Gavin Hewitt of the BBC has posted a wrap-up of the year 2010 in Europe. I'd like to underscore his recurring theme of the beleaguered status of European youth. He begins with three sketches of young people down on their luck: seemingly intelligent and educated young Spaniards queuing for unemployment benefits; a roomful of raised hands when Hewitt asks trade school students if they anticipate emigration; young Italians ready to riot at the broken promises of their government and the generation in power.
Hewitt goes on to describe their lives in the crushing uncertainly of economic souring, and the new civic religion called "austerity" that most accept only begrudgingly -- because they see no other choice. The year 2011, according to Hewitt, portends to be no less bleak.
"Youth unemployment and austerity are a dangerous cocktail that will play out on the streets of 2011. Austerity challenges a deeply-held idea of a European way of life where the state offers layers of protection. Old certainties are being swept away. Social contracts snapped. An ever-expanding public sector is being pruned. Europe, in the long term, may benefit from a smaller state sector, but no one should underestimate the shock of the new. [...]
In 2011 the orthodoxy of austerity, I suspect, will be challenged. The Greeks are tiring of the lean years that seem to stretch out before them. A new government in Ireland may try and renegotiate the terms of the EU/IMF loan. Increasingly voices question the fairness of it all. In Ireland the banks' debts were taken onto the government's books and the country headed for insolvency. A proud country [and in Ireland's case, an overwhelmingly young one] has sacrificed its independence - that's how many in Ireland see it.
It is a fair bet that in 2011 one or more country will restructure its debt.
Increasingly, when one returns from the streets of Greece or France or Italy, Brussels seems a side-show. While the unemployment lines lengthen for young people Europe's elite is preoccupied with institutions, with their place in the world. They have strategies for growth - but in the distant future. The discussions too often appear inward-looking. Occasionally there is a flicker of reality. The European Parliament, for instance, led the way in challenging bankers' bonuses. [...]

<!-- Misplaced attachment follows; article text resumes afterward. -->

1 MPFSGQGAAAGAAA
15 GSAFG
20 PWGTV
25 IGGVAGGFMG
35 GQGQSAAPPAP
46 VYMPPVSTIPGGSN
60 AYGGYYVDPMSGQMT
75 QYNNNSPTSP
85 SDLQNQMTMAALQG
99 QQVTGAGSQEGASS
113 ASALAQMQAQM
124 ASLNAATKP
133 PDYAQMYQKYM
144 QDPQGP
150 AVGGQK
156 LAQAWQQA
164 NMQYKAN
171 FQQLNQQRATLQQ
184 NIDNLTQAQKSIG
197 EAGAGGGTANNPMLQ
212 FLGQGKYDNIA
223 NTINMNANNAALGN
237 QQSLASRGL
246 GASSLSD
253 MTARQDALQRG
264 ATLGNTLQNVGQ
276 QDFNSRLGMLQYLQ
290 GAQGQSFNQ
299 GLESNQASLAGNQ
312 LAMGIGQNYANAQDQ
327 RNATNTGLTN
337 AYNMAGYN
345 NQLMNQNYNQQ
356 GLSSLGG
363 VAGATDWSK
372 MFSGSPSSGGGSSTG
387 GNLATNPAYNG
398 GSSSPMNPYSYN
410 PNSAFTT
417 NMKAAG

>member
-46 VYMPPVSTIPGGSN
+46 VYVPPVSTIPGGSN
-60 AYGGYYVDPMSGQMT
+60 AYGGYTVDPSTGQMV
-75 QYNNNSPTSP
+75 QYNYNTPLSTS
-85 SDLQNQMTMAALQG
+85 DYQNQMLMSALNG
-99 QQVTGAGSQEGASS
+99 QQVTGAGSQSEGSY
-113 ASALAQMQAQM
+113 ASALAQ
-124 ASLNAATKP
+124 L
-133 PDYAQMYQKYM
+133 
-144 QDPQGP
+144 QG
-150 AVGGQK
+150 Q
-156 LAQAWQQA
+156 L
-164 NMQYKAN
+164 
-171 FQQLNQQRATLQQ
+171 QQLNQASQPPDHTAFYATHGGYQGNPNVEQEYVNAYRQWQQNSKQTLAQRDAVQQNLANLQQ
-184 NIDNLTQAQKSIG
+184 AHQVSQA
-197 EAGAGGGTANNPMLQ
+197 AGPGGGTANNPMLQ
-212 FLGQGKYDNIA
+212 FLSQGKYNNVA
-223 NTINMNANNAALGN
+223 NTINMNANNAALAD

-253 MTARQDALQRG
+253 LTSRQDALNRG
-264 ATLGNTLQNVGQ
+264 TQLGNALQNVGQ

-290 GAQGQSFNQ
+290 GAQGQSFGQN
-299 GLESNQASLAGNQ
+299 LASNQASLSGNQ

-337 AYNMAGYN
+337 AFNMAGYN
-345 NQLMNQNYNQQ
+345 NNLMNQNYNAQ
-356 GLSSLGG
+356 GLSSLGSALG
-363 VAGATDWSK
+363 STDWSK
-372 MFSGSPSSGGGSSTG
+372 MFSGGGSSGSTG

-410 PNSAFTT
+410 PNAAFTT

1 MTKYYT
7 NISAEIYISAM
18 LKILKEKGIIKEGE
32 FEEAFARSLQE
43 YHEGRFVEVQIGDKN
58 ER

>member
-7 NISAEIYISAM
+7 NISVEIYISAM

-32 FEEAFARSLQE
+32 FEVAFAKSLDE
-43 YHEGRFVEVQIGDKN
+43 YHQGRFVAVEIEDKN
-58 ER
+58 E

The most powerful person in Europe, without doubt, has been Angela Merkel. Europe is changing because Germany is discovering its self-interest and confidence. It has probably the best economy in the world, with unbeatable brands... [The] internal debate in Germany - which surfaced in 2010 - [is] whether it should look after Germany first or buttress European solidarity... German voters will largely determine the future direction of Europe.
I would bet on the euro surviving, but there will be more crises on the way. It would be a mistake to underestimate the determination of a European elite to defend their project.
But 2011 is shaping up to be a year of upheaval in Europe.
Europe's leaders need to find the language to address this crisis. When I was in Dublin, Bill Clinton was in town. He made the point that you can't sell austerity without hope. That seems to me the challenge for Europe's leaders - what do they offer a young generation?"